What I'm experiencing isn't new. But it is for me. So I must grapple with these new feelings, as my youngest child "flies from the nest," leaving for college soon.
I made a new friend recently. Sally and I met at a Colombian National Day Celebration. We discovered quickly we had more than just our international friends in common.
We talked about ideas, hopes, dreams, plans…and challenges, too. And one of these is coming to terms with this new season I'm about to enter and which she'll join in a year.
I shared with Sally how I had never been one to dream about getting married, having a home and family…as some women do. It just happened, much to my surprise, actually.
I wasn't someone who longed for kids, either. In fact, I was full of fear: Could I become a good mother? How could I carry the weight of responsibility that comes with parenting? Would I mess my children up?
The full-time, stay-at-home mom plan was never my cup of tea. I have great respect for women who do that, but it was just not me.
But, in some ways, it actually was.
For I was with my kids almost every day as they grew up. I snuggled and read books, sat on the floor playing games, took them to parks, volunteered in their classrooms, went on field trips, picked them up after school, helped with homework, fed them, played again and often fell into my own bed thoroughly exhausted each night.
At the same time, my paid work for the past 23 years (paralleling the age of my oldest) has been with a nonprofit organization, International Students, Inc. I was part time on the books, but my mindset was not part time at all.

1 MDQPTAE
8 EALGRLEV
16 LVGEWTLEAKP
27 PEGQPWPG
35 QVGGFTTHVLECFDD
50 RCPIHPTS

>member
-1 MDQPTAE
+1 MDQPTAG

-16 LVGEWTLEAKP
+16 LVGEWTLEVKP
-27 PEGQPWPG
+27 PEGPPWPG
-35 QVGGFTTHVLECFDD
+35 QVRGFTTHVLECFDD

My "office" was wherever and whenever I could grab a moment on my laptop, snatch a conversation on the phone, send off a text, or meet up with a student.
My job involved communicating with incoming and current students from all over the world. I arranged temporary housing upon their arrival. I would greet them at the airport or bus stop (or have other volunteers do so), help orient them to the community, meet one-on-one or in small groups with them, plan and carry out small and large-scale events, take them on day or weekend trips, invite them over for a meal.
Our home became a hive of much cross-cultural activity. Our kids met and interacted with hundreds of people from places as diverse as Sudan and the Congo to Japan, China, Korea, Pakistan, Kuwait, Oman, Germany, France, Norway, Indonesia, Mexico, Ecuador, Peru and Brazil.
I also mobilized hundreds of volunteers over the years to assist in the work, befriending internationals one-on-one and helping out with events.
Best of Both Worlds, Right?
Time with the kids - being part of their every day - yet enjoying a fulfilling and varied career at the same time. This was, indeed, the best of both worlds, right?
It would seem so. But several things took place around the year 2000 that made the experience much more challenging.
The first was I became a mother of three children 5 and under that year. Not impossible (many do it), but indeed, stretching (in every sense of the word!).